Real Estate Market

Home prices fall, but so does spending power

(3/1/2012) ERATE Exclusive - Who wouldn't buy hundreds of single-family homes if they could?

It was cake for business magnate, investor, and philanthropist Warren Buffett to recently tell CNBC, "I would load up on hundreds of them (single-family homes), if I could manage them. It's a way, in effect, to short the dollar. It's a very attractive asset class now."

With some home prices half what they were at the height of the market and interest rates at record lows, affordability does make housing a better investment deal than many stocks, Buffet said, appearing on CNBC's Squawk Box with Becky Quick.

That's especially true for first time home buyers.

Buffett said, "If I knew where I was going to want to live in the next five to 10 years, I would buy a home and finance it with a 30-year mortgage. It's a terrific deal. It's a leveraged way of owning a very cheap asset right now. It's as an attractive investment as you can make right now."

In theory.

Warren's loaded. He can speculate about speculating all the way to the bank.

But for many households, it just doesn't matter that home prices have fallen or that interest rates are low.

Banks are tight fisted and the same economy that has pushed down interest rates and depressed home prices has also pounded incomes.

In fact, shrinking incomes are outpacing falling homeownership costs and renters face an even greater housing-cost dilemma.

From 2008 to 2010 housing costs fell 2 percent, but household income fell more than twice as much, by 5 percent, according to the Center For Housing Policy's (CHP) "Housing Landscape, 2012."

What's more, renters saw rental housing costs rise 4 percent over the period, while their household incomes dipped as much the other way, by 4 percent.

What "affordability?"

Despite so-called "housing affordability gains," the report found that the share of working households paying more than half their income for housing rose significantly between 2008 and 2010 for both renters and owners.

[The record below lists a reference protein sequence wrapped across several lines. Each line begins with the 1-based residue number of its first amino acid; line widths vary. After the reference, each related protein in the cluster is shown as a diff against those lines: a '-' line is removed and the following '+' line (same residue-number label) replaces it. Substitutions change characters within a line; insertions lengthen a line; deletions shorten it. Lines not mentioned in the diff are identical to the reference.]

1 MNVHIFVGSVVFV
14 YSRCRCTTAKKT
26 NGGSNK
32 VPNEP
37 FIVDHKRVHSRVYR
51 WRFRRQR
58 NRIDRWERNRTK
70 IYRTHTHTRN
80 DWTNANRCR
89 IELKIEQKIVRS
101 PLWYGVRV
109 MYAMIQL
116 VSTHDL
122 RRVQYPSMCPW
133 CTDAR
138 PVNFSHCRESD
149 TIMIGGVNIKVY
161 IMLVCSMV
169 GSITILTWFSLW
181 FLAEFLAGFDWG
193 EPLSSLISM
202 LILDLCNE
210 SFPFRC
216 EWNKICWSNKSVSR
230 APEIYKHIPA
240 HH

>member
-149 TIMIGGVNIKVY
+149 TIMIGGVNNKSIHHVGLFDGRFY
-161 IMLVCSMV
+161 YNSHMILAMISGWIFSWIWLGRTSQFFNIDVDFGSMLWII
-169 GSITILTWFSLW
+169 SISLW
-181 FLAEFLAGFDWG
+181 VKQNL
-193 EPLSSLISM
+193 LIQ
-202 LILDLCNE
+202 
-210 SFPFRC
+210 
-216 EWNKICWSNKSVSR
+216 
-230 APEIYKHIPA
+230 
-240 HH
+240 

Jeffrey Lubell, CHP's executive director said this phenomenon for homeowners was primarily due to a drop in average hours worked among moderate-income homeowners. For renters it was rising rents and reduced income.

"The data show that homeowners have been hit hard by the housing crisis in more ways than just lost equity. Many working homeowners have been laid off or had their hours cut," Lubell said.

The report examined U.S. Census data from 2008 to 2010 on housing costs and income from the 50 largest U.S. metropolitan areas, all 50 states and the District of Columbia.

Nearly one in four working households in the U.S. spends more than half of their total income on housing.

Report author Laura Williams said, "More and more people are interested in renting. Some prefer it because it allows them to be more mobile in a tough job market. Others are postponing purchasing a home or facing difficulties obtaining a mortgage. Given the long lead times involved in responding to increased demand with increased supply, the rental market has tightened somewhat and rents increased."

The report also says, the housing costs of most working homeowners are still tied to the cost of homes bought before the sharp drop in home prices and thus do not reflect today's lower home purchase prices.

"Most of today's homeowners bought their homes at a time when housing prices were much higher than they are today. As a result, their housing costs have not declined nearly as much as you would expect from looking at the broader market declines in home sale prices," Lubell said.

The study also found:

• The share of working households with a severe housing cost burden increased significantly between 2008 and 2010, rising from 21.8 percent to 23.6 percent.

• Between 2008 and 2010, the share of working households with a severe housing cost burden increased significantly in 24 states and decreased significantly in only one state: Maine. Eight other states that saw no significant increase in the percentage of such households already had steadily high rates of severe housing cost burden.

• Among the 50 states and the District of Columbia, the following five had the highest share of working households with a severe housing cost burden in 2010: California, 34 percent; Florida, 33 percent; New Jersey, 32 percent; Hawaii, 30 percent and Nevada, 29 percent.

• Among the 50 largest metropolitan areas, the following five metropolitan areas had the highest share of working households with a severe housing cost burden in 2010: Miami-Fort Lauderdale-Pompano Beach, FL, 43 percent; Los Angeles-Long Beach-Santa Ana, CA, 38 percent; San Diego-Carlsbad-San Marcos, CA, 37 percent; Riverside-San Bernardino-Ontario, CA, 35 percent and New York-Northern New Jersey-Long Island, NY-NJ-PA, 35 percent.

"Since the 1960's, home prices have historically been equal to about three times the median annual household income and approximately 20 times what a home would yield in gross rents for a year. If you want to determine where home values stand now relative to the historic norms, start with these metrics," said Nancy Osborne, Chief Operating Officer of ERATE, a Santa Clara, CA-based financial information publisher and interest rate tracker.

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